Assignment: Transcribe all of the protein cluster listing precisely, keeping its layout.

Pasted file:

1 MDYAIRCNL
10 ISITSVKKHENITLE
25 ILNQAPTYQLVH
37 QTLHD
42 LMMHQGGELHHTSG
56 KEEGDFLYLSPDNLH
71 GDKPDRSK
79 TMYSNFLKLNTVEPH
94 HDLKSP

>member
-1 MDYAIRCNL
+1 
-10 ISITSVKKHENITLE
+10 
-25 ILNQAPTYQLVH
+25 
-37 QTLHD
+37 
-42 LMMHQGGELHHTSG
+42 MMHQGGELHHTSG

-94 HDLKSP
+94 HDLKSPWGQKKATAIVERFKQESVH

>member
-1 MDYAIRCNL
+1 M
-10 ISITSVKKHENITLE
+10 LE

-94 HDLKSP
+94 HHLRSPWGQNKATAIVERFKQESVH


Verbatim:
1 MDYAIRCNL
10 ISITSVKKHENITLE
25 ILNQAPTYQLVH
37 QTLHD
42 LMMHQGGELHHTSG
56 KEEGDFLYLSPDNLH
71 GDKPDRSK
79 TMYSNFLKLNTVEPH
94 HDLKSP

>member
-1 MDYAIRCNL
+1 
-10 ISITSVKKHENITLE
+10 
-25 ILNQAPTYQLVH
+25 
-37 QTLHD
+37 
-42 LMMHQGGELHHTSG
+42 MMHQGGELHHTSG

-94 HDLKSP
+94 HDLKSPWGQKKATAIVERFKQESVH

>member
-1 MDYAIRCNL
+1 M
-10 ISITSVKKHENITLE
+10 LE

-94 HDLKSP
+94 HHLRSPWGQNKATAIVERFKQESVH